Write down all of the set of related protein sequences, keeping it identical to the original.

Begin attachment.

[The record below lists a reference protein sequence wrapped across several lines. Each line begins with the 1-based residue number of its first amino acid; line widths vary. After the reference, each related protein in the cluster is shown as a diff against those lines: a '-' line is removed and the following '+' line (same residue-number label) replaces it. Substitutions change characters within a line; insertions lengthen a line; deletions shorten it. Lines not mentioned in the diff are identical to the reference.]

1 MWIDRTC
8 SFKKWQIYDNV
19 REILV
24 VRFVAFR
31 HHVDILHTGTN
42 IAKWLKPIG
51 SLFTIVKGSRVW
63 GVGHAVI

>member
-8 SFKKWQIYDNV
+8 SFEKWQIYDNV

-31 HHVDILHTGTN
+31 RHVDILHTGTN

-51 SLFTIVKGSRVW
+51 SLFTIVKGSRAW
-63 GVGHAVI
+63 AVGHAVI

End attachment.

[The record below lists a reference protein sequence wrapped across several lines. Each line begins with the 1-based residue number of its first amino acid; line widths vary. After the reference, each related protein in the cluster is shown as a diff against those lines: a '-' line is removed and the following '+' line (same residue-number label) replaces it. Substitutions change characters within a line; insertions lengthen a line; deletions shorten it. Lines not mentioned in the diff are identical to the reference.]

1 MWIDRTC
8 SFKKWQIYDNV
19 REILV
24 VRFVAFR
31 HHVDILHTGTN
42 IAKWLKPIG
51 SLFTIVKGSRVW
63 GVGHAVI

>member
-8 SFKKWQIYDNV
+8 SFEKWQIYDNV

-31 HHVDILHTGTN
+31 RHVDILHTGTN

-51 SLFTIVKGSRVW
+51 SLFTIVKGSRAW
-63 GVGHAVI
+63 AVGHAVI